Friday, March 24, 2006

Once You Set Your Hand to the Plow...

Luke 9:62 (NEB) To him Jesus said, "No one who sets his hand to the plow and then keeps looking back is fit for the kingdom of God."

Well, I don’t know about entering the kingdom, or Vaikuntha as some call it. I will probably have to get a mercy exemption. I do know about plowing. I used this metaphor to explain to the psychiatrist at UPMC that if I commit to the transplant process, I will adhere to all the post operative protocols

The thing with plowing is all the decisions and research is done before plowing begins. What to plant, where to plant it, when in theory, and when the soil conditions are right to actually plow. Getting your source of traction, type of plow, sufficient fuel – all those things.

Once you start though, as you make the first pass, in order to get a straight furrow (which has practical value, and is a point of honor amongst farmers), you can't look back. You totally have to focus on lining up and looking forward. You need to be totally committed.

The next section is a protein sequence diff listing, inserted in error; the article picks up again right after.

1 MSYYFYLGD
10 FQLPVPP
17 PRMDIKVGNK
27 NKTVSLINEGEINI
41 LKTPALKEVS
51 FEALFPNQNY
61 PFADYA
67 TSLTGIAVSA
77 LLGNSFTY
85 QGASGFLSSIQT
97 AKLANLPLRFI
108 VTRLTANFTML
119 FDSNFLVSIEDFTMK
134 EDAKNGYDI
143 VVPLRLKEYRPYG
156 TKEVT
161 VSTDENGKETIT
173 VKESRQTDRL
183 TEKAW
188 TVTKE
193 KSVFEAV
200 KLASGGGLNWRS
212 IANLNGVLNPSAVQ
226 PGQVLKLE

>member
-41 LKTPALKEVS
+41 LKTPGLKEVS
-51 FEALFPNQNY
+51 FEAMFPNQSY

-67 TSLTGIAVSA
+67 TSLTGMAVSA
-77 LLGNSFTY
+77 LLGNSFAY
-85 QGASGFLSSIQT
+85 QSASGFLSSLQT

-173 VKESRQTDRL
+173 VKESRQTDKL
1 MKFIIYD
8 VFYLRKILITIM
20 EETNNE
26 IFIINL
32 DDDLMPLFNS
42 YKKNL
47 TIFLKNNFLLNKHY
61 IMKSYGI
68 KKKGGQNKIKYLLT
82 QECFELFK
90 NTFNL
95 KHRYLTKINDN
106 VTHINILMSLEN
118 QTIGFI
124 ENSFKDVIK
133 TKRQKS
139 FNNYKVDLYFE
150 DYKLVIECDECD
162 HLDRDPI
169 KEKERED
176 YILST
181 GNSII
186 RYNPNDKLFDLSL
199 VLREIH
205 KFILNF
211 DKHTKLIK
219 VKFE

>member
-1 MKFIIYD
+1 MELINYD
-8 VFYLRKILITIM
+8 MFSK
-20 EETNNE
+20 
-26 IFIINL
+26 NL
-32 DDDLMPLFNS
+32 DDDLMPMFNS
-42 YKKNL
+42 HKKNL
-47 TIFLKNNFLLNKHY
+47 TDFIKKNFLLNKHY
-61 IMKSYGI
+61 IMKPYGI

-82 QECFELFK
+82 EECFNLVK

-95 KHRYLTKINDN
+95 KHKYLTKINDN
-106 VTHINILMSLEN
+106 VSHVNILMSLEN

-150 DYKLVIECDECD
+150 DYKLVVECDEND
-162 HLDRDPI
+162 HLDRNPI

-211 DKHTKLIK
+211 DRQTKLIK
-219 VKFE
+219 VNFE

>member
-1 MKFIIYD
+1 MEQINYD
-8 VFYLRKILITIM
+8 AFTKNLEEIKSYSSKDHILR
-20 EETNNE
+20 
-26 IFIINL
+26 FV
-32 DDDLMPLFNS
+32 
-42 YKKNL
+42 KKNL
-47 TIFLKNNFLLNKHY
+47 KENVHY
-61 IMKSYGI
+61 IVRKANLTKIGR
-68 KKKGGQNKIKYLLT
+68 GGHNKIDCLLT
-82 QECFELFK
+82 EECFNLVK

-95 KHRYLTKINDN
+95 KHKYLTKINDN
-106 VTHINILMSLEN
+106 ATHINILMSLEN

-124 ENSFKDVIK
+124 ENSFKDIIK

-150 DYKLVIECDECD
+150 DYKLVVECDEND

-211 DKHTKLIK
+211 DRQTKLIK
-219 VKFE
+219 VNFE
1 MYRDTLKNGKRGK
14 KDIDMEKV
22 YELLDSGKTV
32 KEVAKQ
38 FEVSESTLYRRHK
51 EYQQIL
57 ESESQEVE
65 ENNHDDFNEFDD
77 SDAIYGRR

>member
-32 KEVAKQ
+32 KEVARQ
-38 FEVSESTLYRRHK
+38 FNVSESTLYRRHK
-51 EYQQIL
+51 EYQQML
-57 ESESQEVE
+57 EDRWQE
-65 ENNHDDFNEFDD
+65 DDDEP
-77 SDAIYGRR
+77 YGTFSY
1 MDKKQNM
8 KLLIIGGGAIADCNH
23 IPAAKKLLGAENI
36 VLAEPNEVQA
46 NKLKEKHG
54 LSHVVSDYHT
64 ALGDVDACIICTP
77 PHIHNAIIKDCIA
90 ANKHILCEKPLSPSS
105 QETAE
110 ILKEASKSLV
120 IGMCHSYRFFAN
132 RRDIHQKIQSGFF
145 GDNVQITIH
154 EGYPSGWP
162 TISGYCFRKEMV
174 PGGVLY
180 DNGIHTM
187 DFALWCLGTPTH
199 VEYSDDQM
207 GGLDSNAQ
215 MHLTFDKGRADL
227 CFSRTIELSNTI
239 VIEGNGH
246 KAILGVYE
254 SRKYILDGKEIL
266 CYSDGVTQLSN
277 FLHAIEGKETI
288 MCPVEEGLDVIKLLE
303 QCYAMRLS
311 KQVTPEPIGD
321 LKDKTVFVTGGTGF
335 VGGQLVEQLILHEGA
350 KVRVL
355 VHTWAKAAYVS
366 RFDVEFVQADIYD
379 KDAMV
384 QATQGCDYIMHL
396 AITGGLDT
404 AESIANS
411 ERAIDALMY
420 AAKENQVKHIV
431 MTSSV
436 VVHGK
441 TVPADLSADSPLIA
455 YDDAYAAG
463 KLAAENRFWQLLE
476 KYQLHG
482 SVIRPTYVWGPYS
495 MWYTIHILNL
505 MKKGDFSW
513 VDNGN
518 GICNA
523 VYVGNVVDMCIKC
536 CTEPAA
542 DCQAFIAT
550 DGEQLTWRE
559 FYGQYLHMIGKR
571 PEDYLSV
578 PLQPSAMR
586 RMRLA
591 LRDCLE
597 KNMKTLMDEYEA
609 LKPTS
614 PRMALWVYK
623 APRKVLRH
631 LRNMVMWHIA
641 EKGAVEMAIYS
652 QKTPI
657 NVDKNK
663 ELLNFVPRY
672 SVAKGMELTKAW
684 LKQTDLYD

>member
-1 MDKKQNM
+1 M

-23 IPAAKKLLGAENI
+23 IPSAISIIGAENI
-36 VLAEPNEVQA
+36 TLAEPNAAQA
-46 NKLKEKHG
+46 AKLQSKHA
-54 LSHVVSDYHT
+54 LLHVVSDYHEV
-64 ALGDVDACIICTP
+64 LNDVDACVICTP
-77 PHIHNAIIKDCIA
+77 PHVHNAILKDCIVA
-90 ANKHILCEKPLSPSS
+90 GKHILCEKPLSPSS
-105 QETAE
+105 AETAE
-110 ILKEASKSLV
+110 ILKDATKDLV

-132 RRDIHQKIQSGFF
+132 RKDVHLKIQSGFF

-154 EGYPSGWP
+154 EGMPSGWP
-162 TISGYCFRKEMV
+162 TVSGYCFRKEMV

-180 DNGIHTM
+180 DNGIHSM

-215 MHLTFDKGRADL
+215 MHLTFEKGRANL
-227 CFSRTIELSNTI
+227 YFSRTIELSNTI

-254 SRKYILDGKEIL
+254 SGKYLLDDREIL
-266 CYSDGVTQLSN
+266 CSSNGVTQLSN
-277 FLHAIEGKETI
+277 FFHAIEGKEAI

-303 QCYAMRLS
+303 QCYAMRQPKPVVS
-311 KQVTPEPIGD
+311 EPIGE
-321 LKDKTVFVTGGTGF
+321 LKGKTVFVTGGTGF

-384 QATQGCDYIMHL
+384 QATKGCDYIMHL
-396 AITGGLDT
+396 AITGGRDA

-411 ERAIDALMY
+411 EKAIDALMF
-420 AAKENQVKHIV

From personal experience, I grew up on tractors rather with animal traction, and plowed fields 1/2 mile long. The land had been divided into grids prior to settlement so it is very orderly. We would pace in from one side of the field and set a flag you could see from the other end, then go there and pace in an equal amount. This would be the starting point. Once you started, any lack of focus would turn into a wiggle in the furrow. You would line up the radiator cap at the front of the tractor with the flag and totally keep them in alignment the entire way.

Another problem is curvature of your eyeball -- you don't see the flag where it actually is. Even if you keep the cap and flag lined up, at the end of the field, you will see a smooth, but slightly curved furrow.

In order to keep a straight furrow, you would pick a third point, on the horizon, and keep all three points aligned. If you did this, as you plowed through the field, you would find yourself seemingly constantly making incremental changes to keep the 3 points in alignment, but at the end, the furrow would be straight.

You couldn't look back, both from the aspect of not being able to unplow a field, and the straightness of the plowing. Agricultural concepts are alien to modern cultures, so this may be theoretical to most, but in Jesus’ time, people understood his meaning. In the devotee’s cosmology, Balarama carries a plow, and the bull, who pulls the plow, is Dharma.

We need to pay close attention to our daily lives, the immediacy of where we are. We also should keep in mind that which is front of us, both within our lives (the flag at the other end of the field) and our relationship to God and broader society, the point on the horizon.


Post a Comment

<< Home